Recently, my AirPort network hit a major snag. While my main Base Station continued to function properly, AirPort Utility (on my Mac and iPad) indicated that my three subsidiary AirPort devices had dropped off the network (see image above). Selecting any of the devices in the bottom row resulted in a “Device not found” error. Confirming that these AirPort devices were indeed MIA, none of my wireless devices (iPhone, iPad, MacBook Pro) would connect to them. The situation with AirPort Utility on my iPhone was even more disturbing: no AirPort devices showed up at all!
Huh? Everything had been working fine for months. I had made no changes to the AirPort hardware or settings. Why this sudden and unexpected collapse?
One possibility focused on AirPort Utility itself. I had recently updated the application to version 6.3, the version needed to accommodate the new Base Stations with 802.11ac support. However, a software bug seemed more likely to precipitate only a communication failure between AirPort Utility and the AirPort devices, rather than an actual removal of the devices from the network.Read more »
Reader Kjeld Sorenson had a nasty shock and doesn’t care to be surprised again. He writes:
I happened to have Disk Utility open the other day and much to my surprise I saw a warning about my Mac’s hard drive—that it had failed something called a SMART test and wasn’t reliable. First, should I replace the drive and secondly, how can I see alerts like this automatically?
S.M.A.R.T. is an acronym for Self-Monitoring, Analysis, and Reporting Technology and is a scheme built into hard drives, rather than computers. If a drive reports that it’s failed this diagnostic test it indicates that the drive is on its way to giving up the ghost, not that it will seize up in the next couple of minutes. This should allow you plenty of time to back up your data (which you should already have been doing) in preparation for that drive’s eventual demise. Of course, as in your situation, it’s possible that it failed the S.M.A.R.T. examination weeks ago and is that much closer to the grave.Read more »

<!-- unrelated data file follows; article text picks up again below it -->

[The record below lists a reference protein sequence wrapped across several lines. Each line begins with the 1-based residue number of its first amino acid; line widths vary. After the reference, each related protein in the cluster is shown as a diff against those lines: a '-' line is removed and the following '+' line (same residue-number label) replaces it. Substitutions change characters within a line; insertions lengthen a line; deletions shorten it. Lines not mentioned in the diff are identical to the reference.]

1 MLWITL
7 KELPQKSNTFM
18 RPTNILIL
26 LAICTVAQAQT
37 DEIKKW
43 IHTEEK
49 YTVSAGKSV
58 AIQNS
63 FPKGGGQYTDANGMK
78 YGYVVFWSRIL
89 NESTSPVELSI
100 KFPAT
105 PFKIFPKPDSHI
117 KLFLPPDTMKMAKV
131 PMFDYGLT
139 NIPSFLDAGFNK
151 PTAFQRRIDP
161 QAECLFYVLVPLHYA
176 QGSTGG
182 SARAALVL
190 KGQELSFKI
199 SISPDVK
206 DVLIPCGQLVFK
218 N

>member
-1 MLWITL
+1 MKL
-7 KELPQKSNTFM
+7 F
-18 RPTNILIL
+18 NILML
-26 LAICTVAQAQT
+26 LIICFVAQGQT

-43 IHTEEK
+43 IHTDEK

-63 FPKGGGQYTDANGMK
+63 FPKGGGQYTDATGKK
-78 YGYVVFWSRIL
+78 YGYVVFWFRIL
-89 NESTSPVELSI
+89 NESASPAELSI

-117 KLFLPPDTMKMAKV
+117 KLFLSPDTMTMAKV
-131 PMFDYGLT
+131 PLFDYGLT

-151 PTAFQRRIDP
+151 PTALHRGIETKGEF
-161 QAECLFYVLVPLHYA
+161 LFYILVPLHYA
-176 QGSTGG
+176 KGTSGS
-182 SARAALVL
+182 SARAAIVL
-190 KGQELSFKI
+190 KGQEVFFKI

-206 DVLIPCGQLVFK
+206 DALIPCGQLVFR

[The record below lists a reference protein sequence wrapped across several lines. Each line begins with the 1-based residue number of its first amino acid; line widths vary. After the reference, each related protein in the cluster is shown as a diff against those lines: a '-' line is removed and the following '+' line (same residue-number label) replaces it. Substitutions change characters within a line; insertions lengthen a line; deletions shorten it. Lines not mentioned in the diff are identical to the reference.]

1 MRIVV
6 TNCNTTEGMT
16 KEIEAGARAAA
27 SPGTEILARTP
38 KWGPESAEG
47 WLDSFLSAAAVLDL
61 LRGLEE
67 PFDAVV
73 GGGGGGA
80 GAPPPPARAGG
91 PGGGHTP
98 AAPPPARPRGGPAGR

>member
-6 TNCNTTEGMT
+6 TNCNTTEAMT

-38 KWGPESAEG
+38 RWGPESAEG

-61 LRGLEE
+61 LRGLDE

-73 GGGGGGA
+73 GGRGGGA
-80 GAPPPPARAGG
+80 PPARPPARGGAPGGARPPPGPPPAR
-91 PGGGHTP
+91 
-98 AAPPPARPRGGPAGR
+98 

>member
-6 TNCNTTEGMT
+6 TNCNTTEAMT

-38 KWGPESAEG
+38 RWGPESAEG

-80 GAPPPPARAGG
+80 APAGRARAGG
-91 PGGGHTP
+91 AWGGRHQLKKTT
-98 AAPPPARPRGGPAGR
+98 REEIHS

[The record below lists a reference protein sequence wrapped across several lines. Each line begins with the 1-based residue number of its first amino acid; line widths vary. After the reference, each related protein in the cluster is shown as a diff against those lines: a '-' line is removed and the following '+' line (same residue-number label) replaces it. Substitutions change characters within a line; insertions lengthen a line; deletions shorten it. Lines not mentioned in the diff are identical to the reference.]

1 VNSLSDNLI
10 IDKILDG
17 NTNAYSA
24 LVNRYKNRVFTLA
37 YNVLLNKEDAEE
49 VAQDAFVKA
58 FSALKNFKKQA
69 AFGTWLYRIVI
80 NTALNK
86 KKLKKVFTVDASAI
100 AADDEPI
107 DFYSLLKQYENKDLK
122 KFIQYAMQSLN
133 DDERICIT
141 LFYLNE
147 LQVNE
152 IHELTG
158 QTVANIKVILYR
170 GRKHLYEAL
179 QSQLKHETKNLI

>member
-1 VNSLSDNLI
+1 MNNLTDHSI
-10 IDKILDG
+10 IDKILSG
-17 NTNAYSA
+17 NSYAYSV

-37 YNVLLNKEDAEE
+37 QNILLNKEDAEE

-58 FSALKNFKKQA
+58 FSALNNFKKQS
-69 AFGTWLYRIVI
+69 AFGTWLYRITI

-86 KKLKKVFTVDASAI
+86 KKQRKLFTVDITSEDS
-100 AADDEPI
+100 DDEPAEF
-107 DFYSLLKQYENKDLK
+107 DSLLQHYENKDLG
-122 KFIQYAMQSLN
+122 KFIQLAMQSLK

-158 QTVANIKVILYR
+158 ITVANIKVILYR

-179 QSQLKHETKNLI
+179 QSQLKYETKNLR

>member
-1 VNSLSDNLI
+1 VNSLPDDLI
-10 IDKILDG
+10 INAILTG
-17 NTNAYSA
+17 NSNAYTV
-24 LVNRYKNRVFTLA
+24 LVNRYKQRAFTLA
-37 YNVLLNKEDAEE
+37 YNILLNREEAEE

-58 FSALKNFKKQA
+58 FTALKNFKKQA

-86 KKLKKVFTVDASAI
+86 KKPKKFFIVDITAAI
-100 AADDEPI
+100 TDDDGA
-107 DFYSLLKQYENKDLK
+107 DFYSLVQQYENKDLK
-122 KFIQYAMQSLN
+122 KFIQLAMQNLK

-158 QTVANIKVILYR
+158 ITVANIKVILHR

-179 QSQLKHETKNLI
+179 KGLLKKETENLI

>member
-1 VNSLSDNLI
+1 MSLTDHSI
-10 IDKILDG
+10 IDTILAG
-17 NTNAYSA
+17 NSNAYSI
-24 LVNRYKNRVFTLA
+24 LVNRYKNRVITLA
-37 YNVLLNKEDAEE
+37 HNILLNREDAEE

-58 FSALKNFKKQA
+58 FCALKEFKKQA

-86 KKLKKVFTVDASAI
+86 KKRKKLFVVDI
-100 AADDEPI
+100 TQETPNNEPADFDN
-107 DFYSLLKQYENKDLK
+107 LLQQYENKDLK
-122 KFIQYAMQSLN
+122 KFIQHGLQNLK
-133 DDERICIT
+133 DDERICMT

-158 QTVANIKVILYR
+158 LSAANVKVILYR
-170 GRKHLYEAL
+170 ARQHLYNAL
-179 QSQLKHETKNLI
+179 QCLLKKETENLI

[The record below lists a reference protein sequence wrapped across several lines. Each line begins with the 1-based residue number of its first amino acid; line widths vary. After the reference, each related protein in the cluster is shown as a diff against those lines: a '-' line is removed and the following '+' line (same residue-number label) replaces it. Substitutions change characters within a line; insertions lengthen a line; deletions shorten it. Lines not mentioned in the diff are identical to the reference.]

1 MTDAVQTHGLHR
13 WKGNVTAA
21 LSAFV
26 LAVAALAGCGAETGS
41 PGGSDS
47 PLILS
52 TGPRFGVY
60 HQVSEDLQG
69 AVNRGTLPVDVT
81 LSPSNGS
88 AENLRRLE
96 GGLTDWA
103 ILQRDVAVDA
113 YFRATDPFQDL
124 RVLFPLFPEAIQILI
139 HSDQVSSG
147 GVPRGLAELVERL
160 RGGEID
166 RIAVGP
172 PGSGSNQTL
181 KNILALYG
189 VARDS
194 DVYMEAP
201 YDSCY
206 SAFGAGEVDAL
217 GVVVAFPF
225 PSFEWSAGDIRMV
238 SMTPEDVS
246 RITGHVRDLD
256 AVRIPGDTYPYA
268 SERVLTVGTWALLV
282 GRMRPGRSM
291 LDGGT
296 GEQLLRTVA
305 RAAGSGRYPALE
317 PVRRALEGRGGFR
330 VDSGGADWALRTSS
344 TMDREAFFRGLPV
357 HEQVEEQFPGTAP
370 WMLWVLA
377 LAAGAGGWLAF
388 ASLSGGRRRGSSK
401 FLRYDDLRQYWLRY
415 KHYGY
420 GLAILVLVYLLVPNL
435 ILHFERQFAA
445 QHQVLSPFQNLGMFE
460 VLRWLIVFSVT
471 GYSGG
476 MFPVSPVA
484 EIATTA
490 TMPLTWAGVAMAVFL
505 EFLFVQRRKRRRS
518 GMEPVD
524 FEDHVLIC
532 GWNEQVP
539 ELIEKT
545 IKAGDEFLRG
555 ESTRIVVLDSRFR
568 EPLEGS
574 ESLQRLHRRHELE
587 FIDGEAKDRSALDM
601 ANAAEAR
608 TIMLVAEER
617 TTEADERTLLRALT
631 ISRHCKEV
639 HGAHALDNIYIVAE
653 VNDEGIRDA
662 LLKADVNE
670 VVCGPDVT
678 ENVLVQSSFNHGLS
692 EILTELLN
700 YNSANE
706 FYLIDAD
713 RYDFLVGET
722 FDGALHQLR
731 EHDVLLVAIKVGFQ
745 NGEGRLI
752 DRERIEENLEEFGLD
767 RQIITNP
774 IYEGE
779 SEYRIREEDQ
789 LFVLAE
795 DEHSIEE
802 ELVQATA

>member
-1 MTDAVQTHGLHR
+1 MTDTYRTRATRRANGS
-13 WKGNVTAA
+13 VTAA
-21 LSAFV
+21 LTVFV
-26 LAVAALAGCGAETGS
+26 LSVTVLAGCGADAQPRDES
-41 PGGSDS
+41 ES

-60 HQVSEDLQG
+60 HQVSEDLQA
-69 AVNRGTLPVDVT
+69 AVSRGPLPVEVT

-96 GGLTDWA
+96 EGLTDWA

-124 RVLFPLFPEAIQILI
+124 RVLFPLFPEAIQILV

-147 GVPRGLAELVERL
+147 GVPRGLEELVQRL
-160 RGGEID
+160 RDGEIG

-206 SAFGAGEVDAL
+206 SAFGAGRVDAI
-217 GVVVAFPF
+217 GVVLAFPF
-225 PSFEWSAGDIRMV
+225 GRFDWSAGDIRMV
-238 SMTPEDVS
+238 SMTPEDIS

Reader Mary Andrews finds fault with Safari’s Bookmarks Bar. She writes:
I recently purchased a 27-inch iMac and while I love it, I find some text on it small. In particular, Safari’s Bookmarks Bar is very hard for me to read. Is there anything I can do to increase its size?
I’m afraid not. I’ve searched the Web for an extension that increases its size and I’ve come up empty. You can, of course, change the resolution of your iMac within the Displays system preference so that everything on the screen is larger, but you’ll find objects less crisp. Another option is to open the Accessibility system preference, enable the Use Scroll Gesture With Modifier Keys to Zoom option, and then hold down the Control key while using the mouse wheel (or two finger upward swipe on a trackpad) to temporarily zoom your display in and out.Read more »
Reader Walt Pinkston has family abroad that he’d like to chat with via FaceTime. He writes:
I’m a casual user of FaceTime, and it seems to work well most of the time. However, I’ve just noticed that I can’t establish a FaceTime connection with my daughter who’s traveling in the United Arab Emirates. She has her iPhone 4 with her, and we’ve been successful with FaceTime sessions using this gear here in the U.S. Can you shed some light on what’s going on and how to get FaceTime working for us?